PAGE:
And, by the way, DISY and AKEL are indeed the largest parties and initially both parties' leaders decided to ask their voters to say Yes to the Annan plan. However, 80% of their supporters completely ignored this call. This shows how detached politicians are from the solution that normal people want.

One of my friends' father is an AKEL MP - their initial decision was to say Yes - they only changed their decision to the farcical, half-arsed yes/no/yes but no/ small no to cement a yes etc.. when thousands of their supporters went amoc when they heard their initial decision... I am not exaggerating - hundreds of supporters threatened to lynch them if they said Yes. Their regional offices told them that 80% of supporters would vote No even if the party said Yes!

The fact is that when it comes to the Cyprus problem GC do not obey parties. This matter relates to their physical survival and will vote putting safety first and avoid risking their way of life in the hope that MAYBE we can start sharing power etc.. People will not play heads or tails with their way of life. 80%-90% in my view would reject power sharing. Based on my discussions with people, of the 24% that accepted the plan, more than half did so because they believed the threats by all involved about the punishment and distaster that would follow a No vote and not because they like the idea of power sharing.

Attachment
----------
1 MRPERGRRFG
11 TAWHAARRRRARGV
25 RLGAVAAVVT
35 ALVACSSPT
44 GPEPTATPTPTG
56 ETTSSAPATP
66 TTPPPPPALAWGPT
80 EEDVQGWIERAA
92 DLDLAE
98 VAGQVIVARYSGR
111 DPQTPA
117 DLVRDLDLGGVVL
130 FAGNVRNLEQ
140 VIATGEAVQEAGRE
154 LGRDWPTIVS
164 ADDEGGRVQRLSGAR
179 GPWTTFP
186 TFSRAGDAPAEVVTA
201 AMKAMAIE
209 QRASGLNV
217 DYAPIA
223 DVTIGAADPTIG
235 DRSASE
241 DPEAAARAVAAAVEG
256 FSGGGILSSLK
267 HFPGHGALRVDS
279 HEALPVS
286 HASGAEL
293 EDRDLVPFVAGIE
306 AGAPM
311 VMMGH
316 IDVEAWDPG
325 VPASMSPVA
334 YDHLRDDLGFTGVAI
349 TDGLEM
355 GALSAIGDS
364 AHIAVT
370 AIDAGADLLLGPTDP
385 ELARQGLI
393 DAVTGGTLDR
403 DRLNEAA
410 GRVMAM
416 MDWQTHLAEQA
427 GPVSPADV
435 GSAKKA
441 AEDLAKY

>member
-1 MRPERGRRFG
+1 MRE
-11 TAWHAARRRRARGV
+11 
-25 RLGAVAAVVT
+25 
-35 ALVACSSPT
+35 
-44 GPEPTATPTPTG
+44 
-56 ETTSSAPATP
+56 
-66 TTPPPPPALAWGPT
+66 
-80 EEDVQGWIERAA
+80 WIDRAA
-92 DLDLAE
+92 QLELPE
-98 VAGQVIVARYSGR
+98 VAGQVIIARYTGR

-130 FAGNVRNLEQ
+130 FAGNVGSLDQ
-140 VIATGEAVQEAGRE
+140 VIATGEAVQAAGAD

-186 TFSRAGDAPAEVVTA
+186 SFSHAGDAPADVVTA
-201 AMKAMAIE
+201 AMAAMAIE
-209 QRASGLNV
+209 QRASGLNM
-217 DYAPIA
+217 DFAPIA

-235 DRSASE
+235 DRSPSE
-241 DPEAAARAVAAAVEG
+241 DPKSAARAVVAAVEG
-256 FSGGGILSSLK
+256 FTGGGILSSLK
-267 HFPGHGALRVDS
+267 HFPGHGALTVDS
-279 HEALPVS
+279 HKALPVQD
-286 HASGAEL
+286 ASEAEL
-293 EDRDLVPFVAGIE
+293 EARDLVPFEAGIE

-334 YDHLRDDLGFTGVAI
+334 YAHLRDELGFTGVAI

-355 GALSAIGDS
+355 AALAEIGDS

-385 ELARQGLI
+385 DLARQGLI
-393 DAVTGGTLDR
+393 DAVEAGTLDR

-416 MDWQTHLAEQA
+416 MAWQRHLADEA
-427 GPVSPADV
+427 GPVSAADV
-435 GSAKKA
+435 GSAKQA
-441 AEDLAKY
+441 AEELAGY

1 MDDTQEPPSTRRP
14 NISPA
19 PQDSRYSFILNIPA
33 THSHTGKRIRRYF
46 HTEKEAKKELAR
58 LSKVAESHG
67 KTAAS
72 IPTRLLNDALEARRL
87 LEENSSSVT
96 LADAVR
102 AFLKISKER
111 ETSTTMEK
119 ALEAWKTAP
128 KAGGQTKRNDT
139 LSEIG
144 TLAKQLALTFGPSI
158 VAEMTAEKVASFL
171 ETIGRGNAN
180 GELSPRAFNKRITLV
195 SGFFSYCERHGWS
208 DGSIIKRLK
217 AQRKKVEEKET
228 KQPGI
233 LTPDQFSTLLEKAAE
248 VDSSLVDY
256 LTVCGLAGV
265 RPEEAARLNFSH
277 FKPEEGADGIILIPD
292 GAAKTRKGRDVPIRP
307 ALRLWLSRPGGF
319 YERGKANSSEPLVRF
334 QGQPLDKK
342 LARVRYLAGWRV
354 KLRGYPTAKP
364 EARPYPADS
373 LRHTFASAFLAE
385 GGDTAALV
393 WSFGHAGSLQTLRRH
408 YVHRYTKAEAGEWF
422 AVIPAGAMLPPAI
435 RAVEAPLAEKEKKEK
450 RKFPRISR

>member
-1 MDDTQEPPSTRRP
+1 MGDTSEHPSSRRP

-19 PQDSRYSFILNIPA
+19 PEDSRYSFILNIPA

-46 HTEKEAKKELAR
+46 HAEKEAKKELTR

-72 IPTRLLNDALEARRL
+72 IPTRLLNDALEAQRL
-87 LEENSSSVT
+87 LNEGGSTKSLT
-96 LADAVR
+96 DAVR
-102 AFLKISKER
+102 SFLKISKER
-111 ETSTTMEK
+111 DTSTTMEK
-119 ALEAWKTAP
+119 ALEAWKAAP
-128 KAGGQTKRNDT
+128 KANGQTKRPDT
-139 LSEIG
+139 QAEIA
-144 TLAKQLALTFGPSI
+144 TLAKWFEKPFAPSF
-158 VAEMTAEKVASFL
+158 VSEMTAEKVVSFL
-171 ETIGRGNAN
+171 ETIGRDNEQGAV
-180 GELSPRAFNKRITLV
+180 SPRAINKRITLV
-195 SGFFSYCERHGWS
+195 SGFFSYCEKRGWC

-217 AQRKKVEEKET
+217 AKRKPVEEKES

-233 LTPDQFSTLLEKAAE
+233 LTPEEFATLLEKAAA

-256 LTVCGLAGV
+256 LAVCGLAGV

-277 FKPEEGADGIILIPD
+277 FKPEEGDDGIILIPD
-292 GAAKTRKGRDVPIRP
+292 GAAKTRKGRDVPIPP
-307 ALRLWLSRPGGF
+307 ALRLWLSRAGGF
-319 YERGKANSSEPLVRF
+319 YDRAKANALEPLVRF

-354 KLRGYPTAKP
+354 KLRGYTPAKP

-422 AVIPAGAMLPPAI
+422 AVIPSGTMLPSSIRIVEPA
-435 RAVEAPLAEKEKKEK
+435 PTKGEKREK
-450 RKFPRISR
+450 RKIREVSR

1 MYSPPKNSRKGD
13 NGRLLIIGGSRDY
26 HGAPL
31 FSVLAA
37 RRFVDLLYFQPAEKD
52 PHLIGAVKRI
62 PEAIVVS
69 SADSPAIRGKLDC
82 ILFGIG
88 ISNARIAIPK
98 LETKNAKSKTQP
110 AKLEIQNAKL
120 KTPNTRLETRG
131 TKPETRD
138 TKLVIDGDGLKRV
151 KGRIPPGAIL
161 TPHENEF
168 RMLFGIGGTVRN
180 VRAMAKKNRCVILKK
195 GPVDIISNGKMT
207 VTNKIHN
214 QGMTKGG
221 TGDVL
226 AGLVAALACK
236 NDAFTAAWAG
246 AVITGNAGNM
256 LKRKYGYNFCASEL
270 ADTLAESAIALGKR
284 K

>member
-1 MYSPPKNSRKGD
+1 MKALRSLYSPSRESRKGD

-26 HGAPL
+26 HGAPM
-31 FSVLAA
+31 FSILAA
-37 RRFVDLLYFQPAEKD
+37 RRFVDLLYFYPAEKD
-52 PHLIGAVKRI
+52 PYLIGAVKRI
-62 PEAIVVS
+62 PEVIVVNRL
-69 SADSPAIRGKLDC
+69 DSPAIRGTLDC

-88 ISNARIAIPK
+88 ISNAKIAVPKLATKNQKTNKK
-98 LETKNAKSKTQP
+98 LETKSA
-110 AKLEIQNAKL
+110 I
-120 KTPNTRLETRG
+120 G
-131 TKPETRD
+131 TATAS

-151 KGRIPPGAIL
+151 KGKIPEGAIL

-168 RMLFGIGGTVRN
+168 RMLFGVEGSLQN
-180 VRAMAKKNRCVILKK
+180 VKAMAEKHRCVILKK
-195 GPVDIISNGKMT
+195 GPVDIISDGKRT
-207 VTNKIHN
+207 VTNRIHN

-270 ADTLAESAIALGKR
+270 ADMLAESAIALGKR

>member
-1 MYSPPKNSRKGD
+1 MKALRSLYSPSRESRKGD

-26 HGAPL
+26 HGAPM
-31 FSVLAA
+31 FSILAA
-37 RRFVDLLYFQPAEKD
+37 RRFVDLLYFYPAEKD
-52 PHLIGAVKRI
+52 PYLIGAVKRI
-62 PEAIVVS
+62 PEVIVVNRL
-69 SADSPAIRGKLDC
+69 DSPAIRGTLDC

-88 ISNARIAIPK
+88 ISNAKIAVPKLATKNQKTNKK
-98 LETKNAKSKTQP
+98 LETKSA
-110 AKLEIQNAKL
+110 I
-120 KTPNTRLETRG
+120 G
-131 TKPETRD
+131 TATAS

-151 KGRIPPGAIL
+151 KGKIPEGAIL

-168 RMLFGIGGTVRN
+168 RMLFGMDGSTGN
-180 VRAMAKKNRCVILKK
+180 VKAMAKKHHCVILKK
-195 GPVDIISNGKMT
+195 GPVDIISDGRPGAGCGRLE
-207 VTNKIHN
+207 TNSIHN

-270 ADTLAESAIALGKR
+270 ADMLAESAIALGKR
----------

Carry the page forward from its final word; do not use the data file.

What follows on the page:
All of the above suggest that given a choice of (1) any power sharing deal (e.g. a substantially improved Annan plan) and (2) a 2-state solution with an 80-20 land split, the GC vote would be overwhelmingly (2).
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Postby Vassos1 » Sat Nov 26, 2005 12:49 am

Whatever happened to the TCs dosen't really make much difference now, as they will also fail to win their politics because they are a minority, they are muslim and they are weak.

We will always beat the TCs in politics, we beat them in gaining full EU membership as the ROC, we prevent them from direct trade, we can even veto Turkey if he want to. The only thing I am concerned with is the fact tat they may actually gain recognition only due to two reasons. Firstly, the fact that there is something known as "Self-Determination" and that we have not brokered a settlement in over 30 years, and secondly, that Turkey is gaining serious influence with the Turkic andc OIC organisation and group of nations. This is my primal reason for a two-state formula based on 22:78 ratio.

Regarding history, the TCs point of view is fruitless as they would have been taken seriously by now if the world would have taken their side.
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Postby Kifeas » Sat Nov 26, 2005 10:29 am

Vassos1 wrote:Whatever happened to the TCs dosen't really make much difference now, as they will also fail to win their politics because they are a minority, they are muslim and they are weak.

We will always beat the TCs in politics, we beat them in gaining full EU membership as the ROC, we prevent them from direct trade, we can even veto Turkey if he want to. The only thing I am concerned with is the fact tat they may actually gain recognition only due to two reasons. Firstly, the fact that there is something known as "Self-Determination" and that we have not brokered a settlement in over 30 years, and secondly, that Turkey is gaining serious influence with the Turkic andc OIC organisation and group of nations. This is my primal reason for a two-state formula based on 22:78 ratio.